Director: Susan Johnson
Writer: Kara Holden
Based on: Caren Lissner‘s novel
Cast: Bel Powley, Nathan Lane, Gabriel Byrne, Vanessa Bayer, Colin O’Donoghue, Jason Ritter, William Moseley, Desmin Borges
Seen on: 19.3.2020

Plot:
Carrie (Bel Powley) was a child prodigy. Having graduated Harvard at 18, she is now in New York and pretty much at a loss. She resents her father (Gabriel Byrne) for having sent her away when she was so young and doesn’t really know how to adjust to life outside of education. Her therapist (Nathan Lane) tries to get her to live a little instead of just reading books. When he gives her a list of tasks to fulfill – like going on a date or doing something she liked doing as a child – and at the same time, her father gets her a job as a copyeditor for a law firm, Carrie starts to make new experiences.

Carrie Pilby is a sweet, fun film with a complex female character at its center. It balances humor and serious issues nicely, making it absolutely enjoyable.

The film poster showing a drawing of Carrie's face, looking widely upwards.
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Emma. (2020)

Emma.
Director: Autumn de Wilde
Writer: Eleanor Catton
Based on: Jane Austen‘s novel
Cast: Anya Taylor-Joy, Johnny Flynn, Bill Nighy, Mia Goth, Myra McFadyen, Josh O’Connor, Callum Turner, Rupert Graves, Gemma Whelan, Amber Anderson, Miranda Hart, Tanya Reynolds, Connor Swindells, Oliver Chris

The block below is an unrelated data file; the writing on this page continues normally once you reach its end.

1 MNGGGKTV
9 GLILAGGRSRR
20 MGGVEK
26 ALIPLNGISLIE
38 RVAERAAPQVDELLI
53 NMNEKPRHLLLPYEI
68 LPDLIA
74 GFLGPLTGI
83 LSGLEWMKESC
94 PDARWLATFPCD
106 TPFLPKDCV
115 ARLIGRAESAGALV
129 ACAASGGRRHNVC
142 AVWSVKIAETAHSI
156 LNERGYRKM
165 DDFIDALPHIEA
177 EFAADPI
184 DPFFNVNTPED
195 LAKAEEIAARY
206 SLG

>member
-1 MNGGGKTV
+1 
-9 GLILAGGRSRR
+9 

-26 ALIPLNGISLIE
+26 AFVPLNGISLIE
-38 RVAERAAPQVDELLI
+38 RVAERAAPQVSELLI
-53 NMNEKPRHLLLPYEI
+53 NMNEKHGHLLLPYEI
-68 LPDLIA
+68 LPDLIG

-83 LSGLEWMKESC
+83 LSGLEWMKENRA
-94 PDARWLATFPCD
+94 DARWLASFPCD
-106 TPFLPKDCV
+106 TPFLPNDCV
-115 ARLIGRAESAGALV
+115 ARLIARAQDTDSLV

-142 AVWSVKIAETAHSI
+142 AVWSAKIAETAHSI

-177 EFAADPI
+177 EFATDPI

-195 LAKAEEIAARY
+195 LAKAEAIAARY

Seen on: 11.3.2020
[Here are my reviews of other Emma adaptations.]

Content Note: antiziganism

Plot:
Emma Woodhouse (Anya Taylor-Joy) is “handsome, clever, and rich” and also very interested in matching the people around her. She credits herself with matching up her former governess Miss Taylor (now Mrs Weston) (Gemma Whelan) and Mr Weston (Rupert Graves) and encouraged by that success, sets about her next “victim”, naive and unrefined Harriet Smith (Mia Goth). Despite the warnings of her friend Mr Knightley (Johnny Flynn), Emma wants to match Harriet with the local vicar, Mr Elton (Josh O’Connor). For herself, Emma has no plans – other than Mr Weston’s son Frank Churchill (Callum Turner) (who she has never met) excites her curiosity.

Emma. was absolutely delightful. It has one of the best comedy ensemble casts I’ve seen in a long time, wonderfully lush production design and really captures the spirit of the book. I was very taken by it.

The film poster showing Emma (Anya Taylor-Joy), Frank Churchill (Callum Turner) and Mr. Knightley (Johnny Flynn).
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Die Dohnal [Johanna Dohnal – Visionary of Feminism] (2020)